F4 is not F2.8...some thoughts

Started Oct 26, 2012 | Discussions thread
OP Shotcents Veteran Member • Posts: 4,472
Re: F4 is not F2.8...some thoughts

em_dee_aitch wrote:

Shotcents wrote:

I'm a little surprised by many of the comments here with the release of the new 70-200 F4 VR. Regardless of what you read here do consider the following:

1) The lens is a fairly slow F4. This is not only about low light shooting. The biggest issue with the F4 limitation is that you have less control over depth of field. The 70-200 2.8 (and also the 80-200 2.8) are well regarded for their portrait ability. This is NOT only about bokeh; it's also about having part of a face or flower fall elegantly out of the focused field. The 70-200 F4 will not be as good as the faster lenses in this respect. Naturally bokeh will also be of lesser quality.

It's a difference of exactly 1 stop, which is what it is. The DoF difference is not huge, and the bokeh will likely be fine. Since this new lens does not have the huge focus breathing behavior of the VR2 (judging by its disclosed max magnification), it will actually be a functional 200mm lens and thus will actually be capable of getting shallower DoF and better bokeh at any distance less than 20 feet than will the VR2 version, which will turn your argument on its head. I hate to be the one to point that out to you, but it is absolutely true

This shot was taken at a distance of about 12-14 feet wide open. The focus is exactly how I wanted with the in-focus zone being one side of her face and then falling off. The bokeh at this distance is only just acceptable to me. Assuming the F4 version gives 30mm more magnification at this distance, you would NOT achieve this bokeh or focus effect. I know this because I compared the VRII to the VRI and they achieved nearly the same effects. The thing I disliked MOST about the VRII was the loss of resolution when forced to crop down images.

I'll tell you where 2.8 really matters: 2.8 really matters if you are shooting sports at a long distance. That is where that extra stop of blur will get you some real value, hence the super teles... But at portrait distance? Please. F5.6 makes great portraits at close distance, and frequently even f8 or f9 is needed to avoid the "arbitrarily soft" look if you are shooting a tight head and shoulders shot. Believe it or not, not everyone wants to be photographed with only their eyeballs in focus, which makes for great lens ads or "gee whiz" shots but should not in reality be overused any more than one would overuse a fisheye. And fast 85mm lenses are abundant. The need for F/2.8 sometimes does not mean Nikon should skip the opportunity to make a great F4 lens that the market has been wanting for years.

You speak of focus control in portrait work like it's a dead art. It's a COMMON technique and most owners of fast glass of this type use it all the time. It's a valuable attribute and you simply can't dismiss it.

3) If the focal breathing of the 70-200 VRII is a bother then consider the VRI version.

The VR1 is a great lens, and I had a hard time selling off mine, but... We should not forget that it has extreme vignetting when wide open on FX format, and it is very resolution limited outside the DX area. Also, the VR2 wide open gets as much resolution as VR1 does at about 4.5, and that is in the central area where VR1 is strongest. Just advising someone to go back to VR1 without those reminders is very incomplete advice.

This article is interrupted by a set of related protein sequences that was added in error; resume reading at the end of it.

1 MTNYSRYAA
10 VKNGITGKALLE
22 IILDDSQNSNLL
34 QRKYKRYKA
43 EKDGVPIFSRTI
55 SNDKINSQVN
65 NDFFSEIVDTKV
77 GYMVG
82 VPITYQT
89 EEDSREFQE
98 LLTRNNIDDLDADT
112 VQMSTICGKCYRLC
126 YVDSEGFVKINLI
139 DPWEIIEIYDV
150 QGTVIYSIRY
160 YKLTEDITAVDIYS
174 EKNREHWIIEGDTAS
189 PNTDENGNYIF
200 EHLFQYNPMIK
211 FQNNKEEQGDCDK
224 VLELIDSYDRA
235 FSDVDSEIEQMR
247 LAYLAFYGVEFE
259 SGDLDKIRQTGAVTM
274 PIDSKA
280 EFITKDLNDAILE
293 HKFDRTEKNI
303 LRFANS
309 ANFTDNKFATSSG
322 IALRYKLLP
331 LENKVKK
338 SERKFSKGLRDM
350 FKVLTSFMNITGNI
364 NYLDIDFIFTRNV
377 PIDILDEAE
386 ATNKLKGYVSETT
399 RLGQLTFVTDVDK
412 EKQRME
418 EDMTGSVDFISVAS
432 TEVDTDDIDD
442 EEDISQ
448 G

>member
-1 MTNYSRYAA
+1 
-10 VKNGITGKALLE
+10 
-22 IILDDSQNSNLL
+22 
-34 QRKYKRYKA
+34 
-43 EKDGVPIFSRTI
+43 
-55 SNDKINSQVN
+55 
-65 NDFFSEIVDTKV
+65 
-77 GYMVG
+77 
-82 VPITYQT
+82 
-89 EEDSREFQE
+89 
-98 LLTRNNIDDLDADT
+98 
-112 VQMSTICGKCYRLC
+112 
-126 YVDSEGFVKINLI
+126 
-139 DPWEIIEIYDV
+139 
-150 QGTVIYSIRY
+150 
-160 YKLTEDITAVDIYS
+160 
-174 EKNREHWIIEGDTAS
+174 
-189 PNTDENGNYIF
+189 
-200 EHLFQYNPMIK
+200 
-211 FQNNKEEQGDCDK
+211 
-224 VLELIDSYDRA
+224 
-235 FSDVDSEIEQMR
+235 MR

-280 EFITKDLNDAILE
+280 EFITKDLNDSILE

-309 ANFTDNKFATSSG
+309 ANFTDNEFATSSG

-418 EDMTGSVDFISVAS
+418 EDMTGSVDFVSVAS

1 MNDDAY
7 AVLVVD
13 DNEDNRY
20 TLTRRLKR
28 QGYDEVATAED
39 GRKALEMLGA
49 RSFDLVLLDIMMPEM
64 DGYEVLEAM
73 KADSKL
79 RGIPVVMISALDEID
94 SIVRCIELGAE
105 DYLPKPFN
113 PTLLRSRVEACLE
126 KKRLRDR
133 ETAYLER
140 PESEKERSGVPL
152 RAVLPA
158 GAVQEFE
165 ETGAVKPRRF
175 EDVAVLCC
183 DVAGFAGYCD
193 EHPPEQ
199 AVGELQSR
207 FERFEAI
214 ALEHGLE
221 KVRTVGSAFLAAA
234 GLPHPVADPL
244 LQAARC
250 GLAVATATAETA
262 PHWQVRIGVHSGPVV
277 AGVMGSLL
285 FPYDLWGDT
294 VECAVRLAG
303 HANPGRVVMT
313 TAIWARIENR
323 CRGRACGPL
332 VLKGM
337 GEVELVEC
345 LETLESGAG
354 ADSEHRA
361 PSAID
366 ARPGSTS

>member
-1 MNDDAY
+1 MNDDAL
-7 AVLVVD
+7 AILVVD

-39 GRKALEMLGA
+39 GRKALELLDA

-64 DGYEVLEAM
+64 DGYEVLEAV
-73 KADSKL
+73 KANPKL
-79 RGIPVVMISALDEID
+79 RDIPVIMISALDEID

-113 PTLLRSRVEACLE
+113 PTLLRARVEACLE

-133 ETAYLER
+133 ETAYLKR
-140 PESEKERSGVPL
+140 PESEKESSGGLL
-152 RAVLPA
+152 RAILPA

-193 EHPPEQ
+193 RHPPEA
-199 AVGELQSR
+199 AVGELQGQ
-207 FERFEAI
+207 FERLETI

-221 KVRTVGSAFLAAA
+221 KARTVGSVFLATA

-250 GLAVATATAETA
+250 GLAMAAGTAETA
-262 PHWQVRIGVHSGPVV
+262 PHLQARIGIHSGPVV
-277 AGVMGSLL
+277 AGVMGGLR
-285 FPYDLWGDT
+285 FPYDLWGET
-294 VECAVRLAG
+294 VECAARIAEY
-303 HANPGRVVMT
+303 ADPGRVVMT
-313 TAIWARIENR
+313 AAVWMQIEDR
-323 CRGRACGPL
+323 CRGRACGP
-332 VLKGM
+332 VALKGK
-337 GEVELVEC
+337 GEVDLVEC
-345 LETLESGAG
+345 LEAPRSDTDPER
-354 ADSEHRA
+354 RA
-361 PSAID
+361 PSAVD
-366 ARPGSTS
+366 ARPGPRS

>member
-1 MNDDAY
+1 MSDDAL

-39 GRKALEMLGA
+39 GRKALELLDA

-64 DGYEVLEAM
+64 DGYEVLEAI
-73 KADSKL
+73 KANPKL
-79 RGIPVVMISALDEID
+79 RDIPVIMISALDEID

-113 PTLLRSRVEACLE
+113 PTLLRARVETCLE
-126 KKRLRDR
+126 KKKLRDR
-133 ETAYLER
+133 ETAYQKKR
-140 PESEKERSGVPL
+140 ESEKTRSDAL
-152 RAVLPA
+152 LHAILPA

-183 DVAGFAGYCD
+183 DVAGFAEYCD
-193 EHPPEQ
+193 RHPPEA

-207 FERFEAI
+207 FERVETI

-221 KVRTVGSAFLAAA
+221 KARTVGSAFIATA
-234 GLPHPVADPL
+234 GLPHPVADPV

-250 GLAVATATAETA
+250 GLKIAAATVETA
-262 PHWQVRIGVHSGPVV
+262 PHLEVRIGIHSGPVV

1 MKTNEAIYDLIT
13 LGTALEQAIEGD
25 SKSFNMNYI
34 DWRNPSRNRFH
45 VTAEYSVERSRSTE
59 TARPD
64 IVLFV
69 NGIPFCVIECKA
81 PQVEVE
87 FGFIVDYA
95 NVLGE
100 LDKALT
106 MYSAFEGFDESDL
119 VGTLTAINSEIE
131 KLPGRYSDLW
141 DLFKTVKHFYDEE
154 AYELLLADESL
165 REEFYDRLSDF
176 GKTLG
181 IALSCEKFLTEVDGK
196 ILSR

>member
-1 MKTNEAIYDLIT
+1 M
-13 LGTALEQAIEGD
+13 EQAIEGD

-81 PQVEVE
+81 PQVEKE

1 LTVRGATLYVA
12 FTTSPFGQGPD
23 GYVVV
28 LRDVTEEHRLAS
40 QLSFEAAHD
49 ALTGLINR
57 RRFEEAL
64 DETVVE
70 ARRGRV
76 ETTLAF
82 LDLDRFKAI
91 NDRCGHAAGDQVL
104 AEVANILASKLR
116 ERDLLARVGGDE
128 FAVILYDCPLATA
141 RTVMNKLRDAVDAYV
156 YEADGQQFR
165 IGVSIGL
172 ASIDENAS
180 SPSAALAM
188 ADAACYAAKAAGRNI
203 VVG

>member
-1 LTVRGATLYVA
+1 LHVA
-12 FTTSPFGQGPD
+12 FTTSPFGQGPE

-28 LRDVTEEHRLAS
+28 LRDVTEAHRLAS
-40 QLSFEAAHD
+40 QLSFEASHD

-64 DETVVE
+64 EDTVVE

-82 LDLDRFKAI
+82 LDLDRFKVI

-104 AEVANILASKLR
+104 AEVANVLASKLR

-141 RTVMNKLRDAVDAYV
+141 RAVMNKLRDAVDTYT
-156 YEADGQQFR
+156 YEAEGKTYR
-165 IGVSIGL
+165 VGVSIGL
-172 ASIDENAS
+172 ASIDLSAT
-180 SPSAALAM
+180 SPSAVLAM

I have no idea what you are talking about. I owned both the VRI, VRII along with the D300, D700 and now the D800. Wide open the VRII was a bit sharper in the center and had better micro contrast. But in REAL WORLD shooting they were quite close and I could easily make them look the same in post. Either lens was capable of showing the veins in an eyeball at 2.8 at 200mm. Vignetting was also correctable though I rarely found it an issue in portraits or even shooting events.

Countless of us who owned both F4LIS and F2.8LISmk1 in the Canon world (heck, even F2.8LISmk2) would respectfully disagree with you. When I owned both I actually gravitated to the F4 during any situation in which F4 would suffice, because it was such a delight to carry and use, far better optically than 2.8ISmk1. I also used it during travel, and that extra 1.5 pounds matters a lot when scaling down for travel, especially when you scale down multiple lenses, not just one.

I preferred my recently sold 70-200 2.8 MKII to any of the F4 lenses and it was better than my current VRII in some respects, though the VRII was natively sharper in the center by a tiny amount.

Your point about "shooters know the real story" is laughable. I realize this is an entertainment thread, so maybe you want me to laugh, but plenty of "real shooters" (professional ones) are seen every day bringing home the bacon and the great images with the 4IS lens. The photo editors are not crying

I know quite a few people who make money with their gear and few own F4 stuff. The MKII and VRII/VRI are what I typically see. I do admit I've seen the 16-35mm F4 in my friends bags of late. Everyone seems to love that lens as much as the 14-24.

Ya, OK. I agree on this point. It is overpriced, but Nikon lenses often are. This is not a problem unique to this lens.

I think this lens, along with the 24-120 F4 are WAY overpriced, though I do feel that making a buyer pay extra for the tripod foot is the biggest issue I have. With both items combined it would not be a huge issue to save the extra for a VRI or VRII. So in the end I consider the weight the only "big deal" for this lens. I'm looking forward to comparisons, especially portraits.

Good comments...thanks.


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